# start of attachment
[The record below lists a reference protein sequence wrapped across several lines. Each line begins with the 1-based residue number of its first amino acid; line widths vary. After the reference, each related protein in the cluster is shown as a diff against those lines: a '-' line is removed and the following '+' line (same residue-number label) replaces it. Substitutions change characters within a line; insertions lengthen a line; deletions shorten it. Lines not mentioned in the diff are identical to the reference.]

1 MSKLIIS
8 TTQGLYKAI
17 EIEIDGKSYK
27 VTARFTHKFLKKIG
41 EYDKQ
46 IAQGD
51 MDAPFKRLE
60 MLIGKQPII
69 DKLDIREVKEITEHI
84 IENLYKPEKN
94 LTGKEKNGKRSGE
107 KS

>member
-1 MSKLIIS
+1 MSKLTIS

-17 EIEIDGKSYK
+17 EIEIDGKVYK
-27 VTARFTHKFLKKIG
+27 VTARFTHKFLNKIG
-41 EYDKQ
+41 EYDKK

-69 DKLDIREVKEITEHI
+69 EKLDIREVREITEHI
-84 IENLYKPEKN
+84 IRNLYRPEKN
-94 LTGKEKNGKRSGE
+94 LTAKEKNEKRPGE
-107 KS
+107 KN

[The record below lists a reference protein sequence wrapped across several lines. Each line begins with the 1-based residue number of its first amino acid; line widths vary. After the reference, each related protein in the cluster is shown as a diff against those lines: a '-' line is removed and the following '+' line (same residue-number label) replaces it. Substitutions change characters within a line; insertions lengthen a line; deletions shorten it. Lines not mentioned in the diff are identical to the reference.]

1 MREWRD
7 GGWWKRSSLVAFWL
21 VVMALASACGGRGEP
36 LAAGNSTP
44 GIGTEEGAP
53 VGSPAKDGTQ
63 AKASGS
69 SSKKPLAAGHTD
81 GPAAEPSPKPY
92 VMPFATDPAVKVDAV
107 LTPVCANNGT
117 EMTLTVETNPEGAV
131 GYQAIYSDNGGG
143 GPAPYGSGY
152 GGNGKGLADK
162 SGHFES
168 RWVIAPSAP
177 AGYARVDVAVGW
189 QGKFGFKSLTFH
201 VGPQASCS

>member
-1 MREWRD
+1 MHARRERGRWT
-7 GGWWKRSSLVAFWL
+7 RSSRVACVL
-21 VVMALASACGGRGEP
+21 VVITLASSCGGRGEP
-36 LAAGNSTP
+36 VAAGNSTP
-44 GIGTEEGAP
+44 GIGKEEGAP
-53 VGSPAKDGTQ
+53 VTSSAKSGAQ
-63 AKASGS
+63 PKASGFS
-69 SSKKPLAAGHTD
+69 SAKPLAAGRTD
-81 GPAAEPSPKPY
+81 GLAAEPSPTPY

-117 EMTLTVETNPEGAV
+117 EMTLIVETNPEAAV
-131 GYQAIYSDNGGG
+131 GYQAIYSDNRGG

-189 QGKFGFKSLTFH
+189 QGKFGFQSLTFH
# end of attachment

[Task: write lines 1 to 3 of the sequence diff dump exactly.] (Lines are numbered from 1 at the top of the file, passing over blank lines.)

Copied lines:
[The record below lists a reference protein sequence wrapped across several lines. Each line begins with the 1-based residue number of its first amino acid; line widths vary. After the reference, each related protein in the cluster is shown as a diff against those lines: a '-' line is removed and the following '+' line (same residue-number label) replaces it. Substitutions change characters within a line; insertions lengthen a line; deletions shorten it. Lines not mentioned in the diff are identical to the reference.]

1 MSKLIIS
8 TTQGLYKAI